I have always felt a little out of step here in America...
     
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  7. artis_xe

    artis_xe Christopher

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    g afternoons and evenings

    Optimism is a good thing to have __ even when it's only a Dream . ( it doesn't have to be the American version ) . I can't imagine the idea of hanging my head low , and " accepting my lot in life " . not going to say that I drank the Kool-Aid , but Imagination drives the Spirit . even at the worst times , it's always good to think that something better is around the corner
     
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  8. artis_xe

    artis_xe Christopher

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    had a bit of an epiphany this morning , or at least the closest that I've ever gotten to one :laugh2:

    I really do appreciate the options that having 16 guitars presents to me . but after the last two years of collecting them __ buying more hasn't given me more time with them . it was never the idea that I would be a better player , if I only had this or that model . instead , it became more like solidifying a promise . " I'm going to spend more time exploring the sounds that this one will give me " , I could tell myself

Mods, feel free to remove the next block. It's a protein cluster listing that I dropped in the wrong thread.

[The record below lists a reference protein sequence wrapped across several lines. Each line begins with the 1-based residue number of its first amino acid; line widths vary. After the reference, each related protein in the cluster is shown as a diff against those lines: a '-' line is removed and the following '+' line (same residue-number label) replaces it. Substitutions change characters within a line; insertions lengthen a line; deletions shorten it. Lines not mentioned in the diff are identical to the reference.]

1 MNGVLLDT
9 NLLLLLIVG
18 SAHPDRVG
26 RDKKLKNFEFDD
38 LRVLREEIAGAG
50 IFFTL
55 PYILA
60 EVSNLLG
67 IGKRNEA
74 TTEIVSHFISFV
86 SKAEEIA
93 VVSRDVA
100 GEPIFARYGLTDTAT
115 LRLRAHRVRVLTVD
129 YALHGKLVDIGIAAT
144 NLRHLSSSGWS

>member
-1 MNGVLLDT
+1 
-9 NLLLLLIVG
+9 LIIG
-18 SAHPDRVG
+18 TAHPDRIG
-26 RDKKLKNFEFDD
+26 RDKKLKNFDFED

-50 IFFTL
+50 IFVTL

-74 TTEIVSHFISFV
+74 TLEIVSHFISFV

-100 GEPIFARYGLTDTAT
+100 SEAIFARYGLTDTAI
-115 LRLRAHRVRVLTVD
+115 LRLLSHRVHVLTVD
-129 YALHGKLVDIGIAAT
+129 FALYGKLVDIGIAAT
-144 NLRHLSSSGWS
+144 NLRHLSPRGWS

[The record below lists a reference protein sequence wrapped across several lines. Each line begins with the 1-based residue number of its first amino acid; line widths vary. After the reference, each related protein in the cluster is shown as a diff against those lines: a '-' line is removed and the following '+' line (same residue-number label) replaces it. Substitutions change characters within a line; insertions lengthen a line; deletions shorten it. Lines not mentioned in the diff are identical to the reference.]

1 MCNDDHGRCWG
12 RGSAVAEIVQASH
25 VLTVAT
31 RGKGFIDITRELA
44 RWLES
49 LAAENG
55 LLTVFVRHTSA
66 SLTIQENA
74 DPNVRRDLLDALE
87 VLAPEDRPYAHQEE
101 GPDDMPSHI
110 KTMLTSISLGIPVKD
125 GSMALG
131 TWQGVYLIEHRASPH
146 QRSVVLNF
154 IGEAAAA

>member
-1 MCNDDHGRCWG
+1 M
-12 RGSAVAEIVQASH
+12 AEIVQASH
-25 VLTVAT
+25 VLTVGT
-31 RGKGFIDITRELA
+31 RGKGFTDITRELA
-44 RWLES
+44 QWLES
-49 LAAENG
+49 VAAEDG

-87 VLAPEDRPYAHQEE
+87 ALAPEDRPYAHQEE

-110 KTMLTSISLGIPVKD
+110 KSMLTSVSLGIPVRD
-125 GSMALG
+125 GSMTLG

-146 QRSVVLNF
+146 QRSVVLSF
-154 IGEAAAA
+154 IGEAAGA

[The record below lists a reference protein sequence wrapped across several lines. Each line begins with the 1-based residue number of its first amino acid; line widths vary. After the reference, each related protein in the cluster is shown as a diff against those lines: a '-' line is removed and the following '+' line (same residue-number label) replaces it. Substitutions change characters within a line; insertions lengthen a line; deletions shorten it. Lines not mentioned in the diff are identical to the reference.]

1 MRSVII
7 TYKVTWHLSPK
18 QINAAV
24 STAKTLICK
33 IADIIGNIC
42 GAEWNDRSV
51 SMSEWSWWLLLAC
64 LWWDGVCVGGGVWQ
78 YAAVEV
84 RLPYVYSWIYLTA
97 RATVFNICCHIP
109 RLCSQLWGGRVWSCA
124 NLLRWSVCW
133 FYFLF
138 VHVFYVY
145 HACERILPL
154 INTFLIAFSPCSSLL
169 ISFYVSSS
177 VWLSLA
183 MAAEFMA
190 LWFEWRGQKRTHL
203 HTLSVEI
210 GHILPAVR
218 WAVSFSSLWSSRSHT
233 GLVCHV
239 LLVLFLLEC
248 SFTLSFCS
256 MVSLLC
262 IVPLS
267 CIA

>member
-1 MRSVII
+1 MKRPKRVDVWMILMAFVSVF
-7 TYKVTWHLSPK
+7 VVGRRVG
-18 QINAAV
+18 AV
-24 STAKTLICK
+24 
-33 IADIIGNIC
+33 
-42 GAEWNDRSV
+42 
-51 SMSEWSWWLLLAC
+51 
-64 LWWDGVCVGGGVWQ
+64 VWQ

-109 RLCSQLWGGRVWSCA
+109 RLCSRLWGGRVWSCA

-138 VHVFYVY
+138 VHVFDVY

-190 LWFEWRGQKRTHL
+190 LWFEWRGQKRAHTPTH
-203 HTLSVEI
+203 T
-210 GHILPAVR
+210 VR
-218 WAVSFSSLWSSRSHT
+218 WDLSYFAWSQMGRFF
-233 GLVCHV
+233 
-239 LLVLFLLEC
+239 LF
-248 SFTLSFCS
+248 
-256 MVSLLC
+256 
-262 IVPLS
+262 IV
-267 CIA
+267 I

another thread once asked , if you could have your dream guitar __ what would it be ? my answer to that , was that I'd like to have something that would make me want to forget all of the others ( no idea what that would be ) . I have a few favorites , and I want to spend my time with them . sooooo

    I'm starting by getting rid of a couple of them . never got along with an acoustic that Laura picked out for me . she understands that I'm not going to hold onto it for sentimental value , if it's not going to get played . and one of my hollow bodies doesn't get any attention either . the thin body doesn't compare to my other hollow __ which I love . so it's a start . I'll be able to focus on my favorites more
     
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  9. Phil47uk

    Phil47uk Senior Member

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    You'll usually find that it's those who have really been in the thick of it are the last ones to talk about it Red.
    My dad like yours for instance never talked about the war or his boxing days either.
    I only found out that he had been awarded a belt from an uncle and that he had handed it back to the boxing board after critically injuring (not intentionaly ) another boxer in a match..He never ever went back into the ring again.
    He never talked about those days nor would he ever teach me any boxing skills.